China is making great efforts to detect U.S. submarines.
Scientists at a Chinese research institute say they developed an airborne laser that might eventually detect hostile subs even at great depths.
Meanwhile, scientists at another institute also claim to have developed a magnetic detection device that might spot subs.
Researchers at the Shanghai Institute of Optics and Fine Mechanics say they have tested lasers that can detect objects more than 160 meters (525 feet) beneath the water, or twice as deep as current equipment.
“The Shanghai team used a beam generated by green and blue lasers,” according to the South China Morning Post. “As light – even laser, a pure, coherent form of light – scatters faster in water than in air, the beam must be very powerful to go deep. Laser devices generate an energized beam of light of a single color, or frequency. Green and blue beams can penetrate water with relative ease.
“Chen’s team also developed a highly sensitive detector that can pick up a single photon reflected from a target, allowing the device to detect bright objects close to the surface as well as targets hidden in the deep.”
A team at the Wuhan Institute of Physics and Mathematics say they have devised a magnetic detection sensor that can fit into a capsule the size of a bean. “The device can pick up signals as weak as 20 femtotesla, or about one-fifth the strength of the magnetic field generated by a human brain,” explained the South China Morning Post.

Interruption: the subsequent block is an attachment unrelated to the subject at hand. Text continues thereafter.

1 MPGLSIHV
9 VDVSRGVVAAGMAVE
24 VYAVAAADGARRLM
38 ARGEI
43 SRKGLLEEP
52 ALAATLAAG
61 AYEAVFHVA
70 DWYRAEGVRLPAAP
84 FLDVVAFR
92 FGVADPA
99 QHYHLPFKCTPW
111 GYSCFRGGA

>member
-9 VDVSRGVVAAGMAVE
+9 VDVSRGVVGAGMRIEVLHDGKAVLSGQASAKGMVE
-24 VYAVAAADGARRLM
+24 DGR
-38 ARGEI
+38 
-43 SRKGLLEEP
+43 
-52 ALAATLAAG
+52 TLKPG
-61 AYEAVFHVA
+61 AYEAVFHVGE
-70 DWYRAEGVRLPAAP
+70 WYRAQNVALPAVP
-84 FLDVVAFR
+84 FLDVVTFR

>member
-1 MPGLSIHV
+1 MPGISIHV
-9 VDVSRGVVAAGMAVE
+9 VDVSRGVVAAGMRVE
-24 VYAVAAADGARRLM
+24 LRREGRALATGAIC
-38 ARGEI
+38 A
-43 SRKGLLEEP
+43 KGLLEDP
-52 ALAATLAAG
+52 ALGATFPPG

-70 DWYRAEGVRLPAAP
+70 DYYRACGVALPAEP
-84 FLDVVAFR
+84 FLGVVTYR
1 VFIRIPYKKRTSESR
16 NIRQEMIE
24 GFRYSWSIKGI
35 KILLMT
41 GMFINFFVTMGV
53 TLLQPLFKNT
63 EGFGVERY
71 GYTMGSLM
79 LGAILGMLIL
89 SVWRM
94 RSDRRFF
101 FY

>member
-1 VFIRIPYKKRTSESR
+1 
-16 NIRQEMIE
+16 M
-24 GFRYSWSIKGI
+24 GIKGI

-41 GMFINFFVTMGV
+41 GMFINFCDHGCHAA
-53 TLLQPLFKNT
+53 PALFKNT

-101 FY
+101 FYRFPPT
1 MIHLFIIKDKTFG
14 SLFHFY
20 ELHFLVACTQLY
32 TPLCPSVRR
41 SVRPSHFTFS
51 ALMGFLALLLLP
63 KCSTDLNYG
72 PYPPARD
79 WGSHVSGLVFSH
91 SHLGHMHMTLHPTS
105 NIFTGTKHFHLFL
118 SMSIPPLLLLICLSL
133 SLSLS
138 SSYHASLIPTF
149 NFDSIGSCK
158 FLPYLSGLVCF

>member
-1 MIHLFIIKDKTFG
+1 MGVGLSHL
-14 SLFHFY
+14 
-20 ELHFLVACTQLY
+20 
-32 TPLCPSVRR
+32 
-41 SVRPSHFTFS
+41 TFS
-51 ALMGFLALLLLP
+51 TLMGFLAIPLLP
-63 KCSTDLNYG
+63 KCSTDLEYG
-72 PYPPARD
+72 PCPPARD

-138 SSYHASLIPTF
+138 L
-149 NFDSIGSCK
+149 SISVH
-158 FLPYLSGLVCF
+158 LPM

“Although other devices known as magnetic anomaly detectors are much more sensitive, they are bulkier and can only be mounted on planes or helicopters,” the Post added. “Magnetic anomaly detectors used in anti-submarine warfare must operate at temperatures near absolute zero and require lasers, power supplies and gas chambers to achieve high sensitivity.”
In 2018, Chinese scientists said they were developing a laser-equipped satellite that could detect submarines. The idea is to use laser beams of various colors that can detect disturbances in the water caused by a moving submarine.
The question is what will make these devices successful when previous efforts have fizzled. For example, in 2010, DARPA's Deep Sea Operations program sought to develop blue-light lasers for undersea communications and hunting subs. The problem is that orbital laser beams can be affected by clouds, murky water and fish, as well as being scattered in the water.
The new blue-green lasers devised by the Shanghai team reportedly have been tested at lower altitudes, from aircraft flying between 1,500 and 3,000 feet. But aircraft-mounted lasers tend to be low-powered, so it remains to be seen whether the new lasers will be successful in locating deep-diving subs.
As for the Wuhan team’s new magnetic detection sensor, a bean-sized device far smaller than the magnetic anomaly detection (MAD) sensors flown by anti-submarine aircraft would seem to face limitations in power and range. Even some Chinese scientists contacted by the Post were dubious that the magnetic sensor could be useful without further development.
However, such a bite-sized device could be mounted in unmanned aircraft, raising the possibility of swarms of drones hunting subs. Of course, the U.S. is working on its own sub-hunting solutions, including a yacht-sized robot ship that tracks enemy vessels.